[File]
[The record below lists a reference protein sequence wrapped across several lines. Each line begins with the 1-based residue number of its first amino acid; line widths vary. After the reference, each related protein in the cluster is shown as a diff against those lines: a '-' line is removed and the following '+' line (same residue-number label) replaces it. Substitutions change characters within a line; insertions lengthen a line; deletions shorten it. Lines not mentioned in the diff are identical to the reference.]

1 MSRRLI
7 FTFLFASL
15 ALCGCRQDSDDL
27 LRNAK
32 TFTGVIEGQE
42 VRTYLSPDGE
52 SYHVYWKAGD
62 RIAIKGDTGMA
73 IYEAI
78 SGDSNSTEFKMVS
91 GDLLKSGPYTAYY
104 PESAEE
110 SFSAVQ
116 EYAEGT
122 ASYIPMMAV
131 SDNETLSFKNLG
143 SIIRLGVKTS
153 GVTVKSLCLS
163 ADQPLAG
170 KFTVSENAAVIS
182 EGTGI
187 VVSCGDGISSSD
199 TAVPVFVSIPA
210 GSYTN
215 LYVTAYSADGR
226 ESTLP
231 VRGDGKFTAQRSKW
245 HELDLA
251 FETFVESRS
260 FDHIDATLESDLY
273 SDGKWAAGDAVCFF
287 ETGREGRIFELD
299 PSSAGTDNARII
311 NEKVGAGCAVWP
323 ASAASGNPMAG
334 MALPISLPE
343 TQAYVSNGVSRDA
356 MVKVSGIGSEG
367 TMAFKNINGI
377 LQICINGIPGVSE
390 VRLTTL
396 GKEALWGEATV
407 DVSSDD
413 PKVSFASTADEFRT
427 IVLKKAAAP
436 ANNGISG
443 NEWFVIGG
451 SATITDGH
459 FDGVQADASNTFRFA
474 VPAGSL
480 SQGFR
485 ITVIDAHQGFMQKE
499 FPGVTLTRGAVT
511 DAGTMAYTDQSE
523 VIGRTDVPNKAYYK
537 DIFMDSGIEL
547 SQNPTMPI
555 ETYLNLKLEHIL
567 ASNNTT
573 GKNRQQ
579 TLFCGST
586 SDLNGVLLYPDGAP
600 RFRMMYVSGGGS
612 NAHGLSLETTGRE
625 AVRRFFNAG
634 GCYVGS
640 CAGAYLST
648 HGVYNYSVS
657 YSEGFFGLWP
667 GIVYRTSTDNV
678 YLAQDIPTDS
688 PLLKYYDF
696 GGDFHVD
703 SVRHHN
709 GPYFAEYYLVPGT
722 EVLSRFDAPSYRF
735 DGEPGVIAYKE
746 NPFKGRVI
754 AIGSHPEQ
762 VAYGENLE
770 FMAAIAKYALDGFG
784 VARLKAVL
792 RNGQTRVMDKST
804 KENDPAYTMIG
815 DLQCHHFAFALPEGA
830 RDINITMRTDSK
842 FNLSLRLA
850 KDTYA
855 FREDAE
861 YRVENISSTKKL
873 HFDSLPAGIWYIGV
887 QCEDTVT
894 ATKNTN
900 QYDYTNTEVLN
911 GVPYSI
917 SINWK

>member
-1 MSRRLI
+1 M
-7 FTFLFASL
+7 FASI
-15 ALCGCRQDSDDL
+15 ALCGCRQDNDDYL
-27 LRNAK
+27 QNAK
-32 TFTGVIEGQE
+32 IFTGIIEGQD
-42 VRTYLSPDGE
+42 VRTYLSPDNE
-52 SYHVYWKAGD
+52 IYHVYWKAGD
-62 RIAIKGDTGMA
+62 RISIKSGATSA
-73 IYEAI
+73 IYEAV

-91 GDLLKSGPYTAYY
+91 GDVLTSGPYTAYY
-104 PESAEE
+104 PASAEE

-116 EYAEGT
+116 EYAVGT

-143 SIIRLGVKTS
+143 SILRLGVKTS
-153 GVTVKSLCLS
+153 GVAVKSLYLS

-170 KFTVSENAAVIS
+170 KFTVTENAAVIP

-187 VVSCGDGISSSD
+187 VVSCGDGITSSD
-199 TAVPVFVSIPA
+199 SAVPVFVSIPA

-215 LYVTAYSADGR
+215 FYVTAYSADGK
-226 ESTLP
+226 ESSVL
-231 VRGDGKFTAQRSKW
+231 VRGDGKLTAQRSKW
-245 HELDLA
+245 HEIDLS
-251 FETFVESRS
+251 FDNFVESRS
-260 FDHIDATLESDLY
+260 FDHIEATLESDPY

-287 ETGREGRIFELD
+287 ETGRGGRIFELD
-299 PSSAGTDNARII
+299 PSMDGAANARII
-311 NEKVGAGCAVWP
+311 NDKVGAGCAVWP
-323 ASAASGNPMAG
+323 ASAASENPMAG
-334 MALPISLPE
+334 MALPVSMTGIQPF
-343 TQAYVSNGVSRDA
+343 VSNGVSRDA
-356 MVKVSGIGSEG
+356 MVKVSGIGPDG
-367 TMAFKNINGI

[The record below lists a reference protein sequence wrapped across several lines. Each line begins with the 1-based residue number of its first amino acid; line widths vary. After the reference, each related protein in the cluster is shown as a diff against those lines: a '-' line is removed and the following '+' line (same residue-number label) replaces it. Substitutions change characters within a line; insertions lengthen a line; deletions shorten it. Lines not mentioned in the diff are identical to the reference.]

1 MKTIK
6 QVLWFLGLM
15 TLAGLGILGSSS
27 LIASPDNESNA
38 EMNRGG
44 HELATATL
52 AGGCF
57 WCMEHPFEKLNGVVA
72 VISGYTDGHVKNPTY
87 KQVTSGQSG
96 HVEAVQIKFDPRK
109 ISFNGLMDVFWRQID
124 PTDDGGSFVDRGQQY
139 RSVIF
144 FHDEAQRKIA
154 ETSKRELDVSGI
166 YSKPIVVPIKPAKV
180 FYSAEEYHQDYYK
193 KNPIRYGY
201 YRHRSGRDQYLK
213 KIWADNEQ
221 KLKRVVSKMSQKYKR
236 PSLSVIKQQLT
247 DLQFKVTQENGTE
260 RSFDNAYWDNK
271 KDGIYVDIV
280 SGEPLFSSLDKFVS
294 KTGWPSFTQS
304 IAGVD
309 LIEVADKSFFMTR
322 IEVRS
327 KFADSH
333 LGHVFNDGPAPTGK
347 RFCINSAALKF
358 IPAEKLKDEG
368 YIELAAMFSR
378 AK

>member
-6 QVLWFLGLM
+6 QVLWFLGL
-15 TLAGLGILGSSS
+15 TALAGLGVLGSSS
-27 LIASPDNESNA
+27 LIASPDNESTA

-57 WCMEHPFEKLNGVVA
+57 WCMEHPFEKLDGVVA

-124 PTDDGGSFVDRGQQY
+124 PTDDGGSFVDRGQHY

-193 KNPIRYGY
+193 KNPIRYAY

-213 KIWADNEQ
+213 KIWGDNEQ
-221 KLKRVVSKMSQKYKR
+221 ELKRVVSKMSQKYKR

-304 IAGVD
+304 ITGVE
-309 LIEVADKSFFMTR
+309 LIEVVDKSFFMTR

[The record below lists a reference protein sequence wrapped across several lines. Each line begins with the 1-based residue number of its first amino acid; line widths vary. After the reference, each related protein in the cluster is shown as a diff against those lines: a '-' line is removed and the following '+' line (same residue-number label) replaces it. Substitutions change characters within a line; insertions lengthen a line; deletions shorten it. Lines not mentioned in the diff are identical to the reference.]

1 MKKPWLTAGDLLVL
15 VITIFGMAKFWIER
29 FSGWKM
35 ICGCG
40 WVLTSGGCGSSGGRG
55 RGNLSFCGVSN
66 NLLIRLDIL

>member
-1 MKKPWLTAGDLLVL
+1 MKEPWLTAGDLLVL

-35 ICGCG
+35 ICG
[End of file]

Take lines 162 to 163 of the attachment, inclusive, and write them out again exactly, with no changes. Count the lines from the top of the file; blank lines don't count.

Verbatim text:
6 QVLWFLGLM
15 TLAGLGILGSSS